The Slaughter Pen, which is Stop No. 4 on the battlefield walking or driving tour, was given its gruesome name because a third of Union Gen. Phil Sheridan’s division and three brigade commanders were killed in the cedar forest there after Confederate soldiers took them by surprise.
Many visitors report they leave the area with a “chill bumpy feeling.” Lewis said.
The Stones River National Battlefield receives numerous requests especially around the Halloween season from paranormal investigators wanting to gain access to the national park at night.
The National Park Service requires groups wishing to use the park after dark to apply for a special use permit. The permit requires a $50 non-refundable fee application fee. If approved, the group must also pay for a park ranger to escort them through the park.
The park rangers currently working at the national park didn’t know of any paranormal investigating group that had completed the process.
Local ghost hunter Terry Mayo has had numerous encounters with the paranormal at the Slaughter Pen. He leads a paranormal investigating group called the Society for Paranormal Investigations & Research in Tennessee (S.P.I.R.I.T.).
Mayo believes there are literally thousands of spirits walking around the Stones River National Battlefield. They don’t know they are dead, he said, due to the violent nature of their demise.
He said the prime location to feel the process of spirits is in the Slaughter Pen area, about 300 feet on the right hand side of the road after taking a left onto Wilkinson Pike from Thompson Lane.
“That is probably the favorite place when we take people,” Mayo said. “You know you are going to experience something there.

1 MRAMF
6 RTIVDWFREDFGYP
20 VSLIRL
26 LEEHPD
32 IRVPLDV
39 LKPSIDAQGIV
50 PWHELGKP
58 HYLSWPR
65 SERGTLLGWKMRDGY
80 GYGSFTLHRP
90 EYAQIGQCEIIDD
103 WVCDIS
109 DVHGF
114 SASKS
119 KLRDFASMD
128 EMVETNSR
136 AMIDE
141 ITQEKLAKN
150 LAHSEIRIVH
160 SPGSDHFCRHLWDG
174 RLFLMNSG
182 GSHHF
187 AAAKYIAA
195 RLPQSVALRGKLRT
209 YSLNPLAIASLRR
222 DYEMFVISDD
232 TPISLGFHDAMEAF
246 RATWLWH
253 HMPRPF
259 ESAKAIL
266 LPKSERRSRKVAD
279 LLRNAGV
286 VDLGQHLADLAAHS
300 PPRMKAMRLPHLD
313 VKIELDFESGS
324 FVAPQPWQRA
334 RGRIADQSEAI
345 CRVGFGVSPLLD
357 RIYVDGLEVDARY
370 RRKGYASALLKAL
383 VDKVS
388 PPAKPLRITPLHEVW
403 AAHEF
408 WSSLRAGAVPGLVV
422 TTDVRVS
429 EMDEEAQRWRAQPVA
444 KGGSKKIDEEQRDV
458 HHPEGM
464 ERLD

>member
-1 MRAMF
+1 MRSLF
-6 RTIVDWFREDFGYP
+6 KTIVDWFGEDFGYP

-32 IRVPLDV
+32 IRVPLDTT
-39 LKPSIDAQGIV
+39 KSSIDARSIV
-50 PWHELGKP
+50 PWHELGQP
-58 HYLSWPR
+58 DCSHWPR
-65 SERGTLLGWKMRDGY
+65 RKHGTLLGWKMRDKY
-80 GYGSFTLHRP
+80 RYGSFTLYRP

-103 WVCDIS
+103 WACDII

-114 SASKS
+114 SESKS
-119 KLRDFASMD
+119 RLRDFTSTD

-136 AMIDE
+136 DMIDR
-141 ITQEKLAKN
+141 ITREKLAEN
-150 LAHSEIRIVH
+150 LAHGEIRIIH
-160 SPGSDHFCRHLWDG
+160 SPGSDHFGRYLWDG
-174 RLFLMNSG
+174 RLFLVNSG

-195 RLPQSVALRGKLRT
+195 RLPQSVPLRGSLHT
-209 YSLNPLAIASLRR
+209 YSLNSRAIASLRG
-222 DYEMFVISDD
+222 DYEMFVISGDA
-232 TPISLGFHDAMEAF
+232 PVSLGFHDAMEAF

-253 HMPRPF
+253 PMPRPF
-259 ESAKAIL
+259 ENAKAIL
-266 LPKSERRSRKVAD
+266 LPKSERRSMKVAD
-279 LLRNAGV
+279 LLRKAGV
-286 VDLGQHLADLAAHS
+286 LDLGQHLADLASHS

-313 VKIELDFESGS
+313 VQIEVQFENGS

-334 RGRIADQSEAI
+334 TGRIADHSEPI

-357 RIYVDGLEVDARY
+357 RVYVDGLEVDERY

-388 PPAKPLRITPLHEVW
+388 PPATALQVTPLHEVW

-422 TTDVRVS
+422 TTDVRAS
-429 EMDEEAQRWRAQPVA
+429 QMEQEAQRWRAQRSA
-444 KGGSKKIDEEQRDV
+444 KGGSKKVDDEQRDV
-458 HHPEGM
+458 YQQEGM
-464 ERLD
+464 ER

“There is not a night that goes by that you won’t get things in your camera,” he said speaking of orbs or strange lights that will appear in photographs.
Sometimes if they ghosts aren’t appearing in photographs, then they can be called from the gate near the road.
“You can call for them and in just a few minutes all of our equipment will start to go off,” Mayo said. “It will last for as long as you talk to them, but when you get quiet they will disappear.”
S.P.I.R.I.T. member Melissa Johnson is a believer.
She has visited the Slaughter Pen area several times over the last seven months. She has photographs that show what looks like a burning campfire and another shows what looks like red eyes in the darkness.
Mayo, who claims to have a sixth sense, said he feels an electrical current when he is near the battlefield.
“The reason for that is the electromagnetic field that the ghosts give off,” he said. “They take energy from us, batteries or any electrical energy that is near them.”
Sometimes, in the distance, he has seen apparitions walking around.
“It is rare,” Mayo said, “but if you keep your eyes focused you can see them as if they are walking around their tents or their campfires.”
Erin Edgemon can be reached at 869-0812 and at firstname.lastname@example.org.